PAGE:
Delta and United are the only two U.S. carriers with 747s still in the air, but both have announced plans to retire them, marking the end of an era for the jumbo jet once dubbed the "Queen of the Skies."
There are still about 500 747s of various models flying, but increasingly they are being replaced by more fuel-efficient large airliners that can serve more routes economically, especially the 777 and 787 family from Boeing, and Airbus's A330 and A350 models.
Although those all carry fewer passengers, the 747's huge capacity, up to nearly 500 passengers in some configurations, isn't needed on many routes. Delta's and United's have been flying with about 375 seats. Although the last passenger 747 is already several years old, the line continues to produce cargo versions, and recently got a large order from UPS.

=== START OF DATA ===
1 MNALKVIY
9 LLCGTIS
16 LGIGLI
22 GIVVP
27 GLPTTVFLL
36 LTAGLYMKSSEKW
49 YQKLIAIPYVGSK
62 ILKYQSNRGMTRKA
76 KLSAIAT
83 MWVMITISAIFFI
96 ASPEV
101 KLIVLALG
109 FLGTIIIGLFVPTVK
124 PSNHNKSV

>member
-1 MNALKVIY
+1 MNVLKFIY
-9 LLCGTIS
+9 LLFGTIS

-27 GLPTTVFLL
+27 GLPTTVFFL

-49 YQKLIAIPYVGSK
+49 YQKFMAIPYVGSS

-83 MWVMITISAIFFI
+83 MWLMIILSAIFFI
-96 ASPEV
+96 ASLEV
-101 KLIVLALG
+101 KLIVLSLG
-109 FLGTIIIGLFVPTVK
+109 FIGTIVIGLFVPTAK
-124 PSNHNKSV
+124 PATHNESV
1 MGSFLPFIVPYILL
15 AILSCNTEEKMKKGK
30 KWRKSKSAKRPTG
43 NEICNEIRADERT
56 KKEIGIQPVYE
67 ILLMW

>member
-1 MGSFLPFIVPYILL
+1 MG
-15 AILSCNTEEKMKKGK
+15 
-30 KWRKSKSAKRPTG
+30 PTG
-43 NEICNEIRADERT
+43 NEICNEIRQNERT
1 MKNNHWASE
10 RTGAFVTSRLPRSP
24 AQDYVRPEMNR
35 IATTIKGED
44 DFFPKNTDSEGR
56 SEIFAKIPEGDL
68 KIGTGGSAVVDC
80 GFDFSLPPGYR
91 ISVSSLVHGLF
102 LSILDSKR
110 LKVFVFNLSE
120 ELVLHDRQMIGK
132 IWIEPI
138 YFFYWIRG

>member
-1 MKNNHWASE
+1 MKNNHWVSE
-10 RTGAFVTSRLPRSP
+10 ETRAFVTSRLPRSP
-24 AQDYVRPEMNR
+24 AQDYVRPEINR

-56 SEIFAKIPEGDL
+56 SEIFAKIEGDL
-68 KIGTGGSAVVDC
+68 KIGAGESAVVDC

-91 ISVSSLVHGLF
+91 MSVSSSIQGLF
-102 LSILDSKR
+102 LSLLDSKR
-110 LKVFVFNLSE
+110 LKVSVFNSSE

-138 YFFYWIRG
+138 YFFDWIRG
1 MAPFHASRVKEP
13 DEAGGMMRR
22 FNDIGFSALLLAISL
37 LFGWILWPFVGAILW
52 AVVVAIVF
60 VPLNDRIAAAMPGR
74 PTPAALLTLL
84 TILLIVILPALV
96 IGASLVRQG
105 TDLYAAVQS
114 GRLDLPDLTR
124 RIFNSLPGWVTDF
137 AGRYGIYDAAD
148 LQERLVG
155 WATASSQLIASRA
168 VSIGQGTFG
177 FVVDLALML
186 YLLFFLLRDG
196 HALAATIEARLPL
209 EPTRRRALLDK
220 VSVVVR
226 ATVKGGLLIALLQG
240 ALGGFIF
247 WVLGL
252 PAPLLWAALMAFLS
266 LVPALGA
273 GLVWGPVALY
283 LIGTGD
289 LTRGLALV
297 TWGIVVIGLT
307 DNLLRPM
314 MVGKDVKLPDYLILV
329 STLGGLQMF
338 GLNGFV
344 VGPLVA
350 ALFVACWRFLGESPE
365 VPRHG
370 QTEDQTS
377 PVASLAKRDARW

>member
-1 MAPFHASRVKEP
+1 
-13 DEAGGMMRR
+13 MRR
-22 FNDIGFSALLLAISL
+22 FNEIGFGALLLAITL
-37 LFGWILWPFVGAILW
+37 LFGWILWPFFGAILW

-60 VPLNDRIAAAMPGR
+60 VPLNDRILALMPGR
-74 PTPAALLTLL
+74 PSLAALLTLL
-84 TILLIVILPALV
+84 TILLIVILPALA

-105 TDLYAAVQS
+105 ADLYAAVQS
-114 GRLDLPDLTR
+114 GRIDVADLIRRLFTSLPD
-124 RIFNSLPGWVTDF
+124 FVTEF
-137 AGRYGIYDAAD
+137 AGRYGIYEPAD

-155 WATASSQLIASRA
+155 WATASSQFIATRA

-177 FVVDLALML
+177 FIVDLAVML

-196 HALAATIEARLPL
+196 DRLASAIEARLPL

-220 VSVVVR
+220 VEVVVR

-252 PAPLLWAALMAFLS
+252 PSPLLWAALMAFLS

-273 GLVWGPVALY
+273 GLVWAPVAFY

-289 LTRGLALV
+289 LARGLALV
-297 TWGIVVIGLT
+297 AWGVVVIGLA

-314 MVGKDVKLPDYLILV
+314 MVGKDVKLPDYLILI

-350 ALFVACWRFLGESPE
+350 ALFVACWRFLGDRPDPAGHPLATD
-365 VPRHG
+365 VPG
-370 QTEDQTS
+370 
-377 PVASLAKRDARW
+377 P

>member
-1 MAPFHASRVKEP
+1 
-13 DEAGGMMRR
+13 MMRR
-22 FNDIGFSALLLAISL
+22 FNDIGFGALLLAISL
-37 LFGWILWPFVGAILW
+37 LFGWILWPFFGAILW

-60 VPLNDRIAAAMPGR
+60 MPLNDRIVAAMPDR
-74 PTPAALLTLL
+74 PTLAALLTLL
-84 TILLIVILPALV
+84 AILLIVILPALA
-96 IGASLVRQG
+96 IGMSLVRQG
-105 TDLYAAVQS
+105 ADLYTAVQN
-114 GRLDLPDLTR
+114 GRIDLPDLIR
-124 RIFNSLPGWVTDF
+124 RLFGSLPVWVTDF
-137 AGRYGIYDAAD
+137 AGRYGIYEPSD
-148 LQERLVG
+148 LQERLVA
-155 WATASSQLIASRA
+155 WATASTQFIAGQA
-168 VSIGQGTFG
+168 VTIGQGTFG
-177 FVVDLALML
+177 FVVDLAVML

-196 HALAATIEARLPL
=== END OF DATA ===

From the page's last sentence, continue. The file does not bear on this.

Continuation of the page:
Overseas carriers with significant numbers are led by British Airways with 39, Korean Air with 37 and Lufthansa with 32. All are phasing them out, although none has announced a deadline. But Delta, which will be down to 5 by the end of this year will replace them with A330 and A350 planes within a year, and United expects its last 20 to fly off the radar by the end of 2018, replaced by 787 and 777 models.